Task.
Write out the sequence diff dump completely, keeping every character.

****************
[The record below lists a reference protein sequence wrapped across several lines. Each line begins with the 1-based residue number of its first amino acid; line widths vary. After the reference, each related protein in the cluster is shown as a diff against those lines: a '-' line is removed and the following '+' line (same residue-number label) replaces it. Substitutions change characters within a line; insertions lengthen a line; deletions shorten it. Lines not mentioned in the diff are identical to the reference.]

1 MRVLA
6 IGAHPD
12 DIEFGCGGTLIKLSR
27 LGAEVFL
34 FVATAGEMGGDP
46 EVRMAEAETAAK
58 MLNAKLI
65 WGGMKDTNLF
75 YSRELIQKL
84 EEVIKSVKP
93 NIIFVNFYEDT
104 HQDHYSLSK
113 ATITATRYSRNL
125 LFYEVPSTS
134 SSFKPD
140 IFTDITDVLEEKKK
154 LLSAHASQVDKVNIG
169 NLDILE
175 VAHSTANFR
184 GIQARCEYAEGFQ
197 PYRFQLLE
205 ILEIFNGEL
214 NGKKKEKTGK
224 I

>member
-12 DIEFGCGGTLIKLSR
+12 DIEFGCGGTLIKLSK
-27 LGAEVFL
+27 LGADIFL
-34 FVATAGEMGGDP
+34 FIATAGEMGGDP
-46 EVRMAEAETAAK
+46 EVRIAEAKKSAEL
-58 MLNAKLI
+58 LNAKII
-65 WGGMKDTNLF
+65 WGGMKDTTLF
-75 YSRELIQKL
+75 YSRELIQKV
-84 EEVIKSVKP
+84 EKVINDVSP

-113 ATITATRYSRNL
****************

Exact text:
[The record below lists a reference protein sequence wrapped across several lines. Each line begins with the 1-based residue number of its first amino acid; line widths vary. After the reference, each related protein in the cluster is shown as a diff against those lines: a '-' line is removed and the following '+' line (same residue-number label) replaces it. Substitutions change characters within a line; insertions lengthen a line; deletions shorten it. Lines not mentioned in the diff are identical to the reference.]

1 MRVLA
6 IGAHPD
12 DIEFGCGGTLIKLSR
27 LGAEVFL
34 FVATAGEMGGDP
46 EVRMAEAETAAK
58 MLNAKLI
65 WGGMKDTNLF
75 YSRELIQKL
84 EEVIKSVKP
93 NIIFVNFYEDT
104 HQDHYSLSK
113 ATITATRYSRNL
125 LFYEVPSTS
134 SSFKPD
140 IFTDITDVLEEKKK
154 LLSAHASQVDKVNIG
169 NLDILE
175 VAHSTANFR
184 GIQARCEYAEGFQ
197 PYRFQLLE
205 ILEIFNGEL
214 NGKKKEKTGK
224 I

>member
-12 DIEFGCGGTLIKLSR
+12 DIEFGCGGTLIKLSK
-27 LGAEVFL
+27 LGADIFL
-34 FVATAGEMGGDP
+34 FIATAGEMGGDP
-46 EVRMAEAETAAK
+46 EVRIAEAKKSAEL
-58 MLNAKLI
+58 LNAKII
-65 WGGMKDTNLF
+65 WGGMKDTTLF
-75 YSRELIQKL
+75 YSRELIQKV
-84 EEVIKSVKP
+84 EKVINDVSP

-113 ATITATRYSRNL